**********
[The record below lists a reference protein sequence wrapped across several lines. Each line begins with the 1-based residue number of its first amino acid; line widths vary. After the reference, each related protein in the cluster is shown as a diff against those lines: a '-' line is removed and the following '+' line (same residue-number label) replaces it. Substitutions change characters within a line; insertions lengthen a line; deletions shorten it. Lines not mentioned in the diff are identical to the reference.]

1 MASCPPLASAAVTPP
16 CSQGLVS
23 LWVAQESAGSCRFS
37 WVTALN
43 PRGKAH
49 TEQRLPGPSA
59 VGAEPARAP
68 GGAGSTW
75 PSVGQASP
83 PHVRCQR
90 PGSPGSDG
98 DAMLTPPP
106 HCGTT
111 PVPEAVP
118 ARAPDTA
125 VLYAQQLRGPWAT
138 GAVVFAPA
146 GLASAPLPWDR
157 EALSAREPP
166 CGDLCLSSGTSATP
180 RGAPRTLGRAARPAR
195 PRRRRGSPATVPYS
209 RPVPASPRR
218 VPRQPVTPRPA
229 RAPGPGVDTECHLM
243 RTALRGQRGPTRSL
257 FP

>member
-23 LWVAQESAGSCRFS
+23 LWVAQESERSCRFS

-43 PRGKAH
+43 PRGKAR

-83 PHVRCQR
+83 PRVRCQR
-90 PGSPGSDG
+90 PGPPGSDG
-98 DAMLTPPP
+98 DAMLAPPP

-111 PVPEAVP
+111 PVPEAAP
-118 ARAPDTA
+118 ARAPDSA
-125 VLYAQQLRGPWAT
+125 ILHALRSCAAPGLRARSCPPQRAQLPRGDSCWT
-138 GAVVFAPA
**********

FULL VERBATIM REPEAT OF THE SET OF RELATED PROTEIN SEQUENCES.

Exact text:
[The record below lists a reference protein sequence wrapped across several lines. Each line begins with the 1-based residue number of its first amino acid; line widths vary. After the reference, each related protein in the cluster is shown as a diff against those lines: a '-' line is removed and the following '+' line (same residue-number label) replaces it. Substitutions change characters within a line; insertions lengthen a line; deletions shorten it. Lines not mentioned in the diff are identical to the reference.]

1 MASCPPLASAAVTPP
16 CSQGLVS
23 LWVAQESAGSCRFS
37 WVTALN
43 PRGKAH
49 TEQRLPGPSA
59 VGAEPARAP
68 GGAGSTW
75 PSVGQASP
83 PHVRCQR
90 PGSPGSDG
98 DAMLTPPP
106 HCGTT
111 PVPEAVP
118 ARAPDTA
125 VLYAQQLRGPWAT
138 GAVVFAPA
146 GLASAPLPWDR
157 EALSAREPP
166 CGDLCLSSGTSATP
180 RGAPRTLGRAARPAR
195 PRRRRGSPATVPYS
209 RPVPASPRR
218 VPRQPVTPRPA
229 RAPGPGVDTECHLM
243 RTALRGQRGPTRSL
257 FP

>member
-23 LWVAQESAGSCRFS
+23 LWVAQESERSCRFS

-43 PRGKAH
+43 PRGKAR

-83 PHVRCQR
+83 PRVRCQR
-90 PGSPGSDG
+90 PGPPGSDG
-98 DAMLTPPP
+98 DAMLAPPP

-111 PVPEAVP
+111 PVPEAAP
-118 ARAPDTA
+118 ARAPDSA
-125 VLYAQQLRGPWAT
+125 ILHALRSCAAPGLRARSCPPQRAQLPRGDSCWT
-138 GAVVFAPA